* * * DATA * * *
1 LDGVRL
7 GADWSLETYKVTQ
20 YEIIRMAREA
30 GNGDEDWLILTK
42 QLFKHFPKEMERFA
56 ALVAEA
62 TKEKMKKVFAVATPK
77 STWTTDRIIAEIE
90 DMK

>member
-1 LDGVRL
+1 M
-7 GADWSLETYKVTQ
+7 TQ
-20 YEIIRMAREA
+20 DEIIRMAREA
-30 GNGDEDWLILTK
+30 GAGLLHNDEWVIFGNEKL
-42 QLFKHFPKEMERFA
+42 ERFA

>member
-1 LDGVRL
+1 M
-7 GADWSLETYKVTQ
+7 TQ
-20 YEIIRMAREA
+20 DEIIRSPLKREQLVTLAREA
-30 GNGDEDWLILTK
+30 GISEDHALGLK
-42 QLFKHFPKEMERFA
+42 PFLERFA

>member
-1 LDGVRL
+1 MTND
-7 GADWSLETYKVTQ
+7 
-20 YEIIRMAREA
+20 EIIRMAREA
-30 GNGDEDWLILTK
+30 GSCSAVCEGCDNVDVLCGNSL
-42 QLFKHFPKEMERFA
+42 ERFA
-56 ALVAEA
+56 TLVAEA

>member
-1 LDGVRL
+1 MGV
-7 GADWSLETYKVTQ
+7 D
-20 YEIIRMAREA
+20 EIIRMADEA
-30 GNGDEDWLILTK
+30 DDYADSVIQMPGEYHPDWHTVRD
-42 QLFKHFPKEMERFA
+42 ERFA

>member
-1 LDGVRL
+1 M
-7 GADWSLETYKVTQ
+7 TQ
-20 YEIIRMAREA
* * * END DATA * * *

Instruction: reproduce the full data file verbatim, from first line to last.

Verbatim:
1 LDGVRL
7 GADWSLETYKVTQ
20 YEIIRMAREA
30 GNGDEDWLILTK
42 QLFKHFPKEMERFA
56 ALVAEA
62 TKEKMKKVFAVATPK
77 STWTTDRIIAEIE
90 DMK

>member
-1 LDGVRL
+1 M
-7 GADWSLETYKVTQ
+7 TQ
-20 YEIIRMAREA
+20 DEIIRMAREA
-30 GNGDEDWLILTK
+30 GAGLLHNDEWVIFGNEKL
-42 QLFKHFPKEMERFA
+42 ERFA

>member
-1 LDGVRL
+1 M
-7 GADWSLETYKVTQ
+7 TQ
-20 YEIIRMAREA
+20 DEIIRSPLKREQLVTLAREA
-30 GNGDEDWLILTK
+30 GISEDHALGLK
-42 QLFKHFPKEMERFA
+42 PFLERFA

>member
-1 LDGVRL
+1 MTND
-7 GADWSLETYKVTQ
+7 
-20 YEIIRMAREA
+20 EIIRMAREA
-30 GNGDEDWLILTK
+30 GSCSAVCEGCDNVDVLCGNSL
-42 QLFKHFPKEMERFA
+42 ERFA
-56 ALVAEA
+56 TLVAEA

>member
-1 LDGVRL
+1 MGV
-7 GADWSLETYKVTQ
+7 D
-20 YEIIRMAREA
+20 EIIRMADEA
-30 GNGDEDWLILTK
+30 DDYADSVIQMPGEYHPDWHTVRD
-42 QLFKHFPKEMERFA
+42 ERFA

>member
-1 LDGVRL
+1 M
-7 GADWSLETYKVTQ
+7 TQ
-20 YEIIRMAREA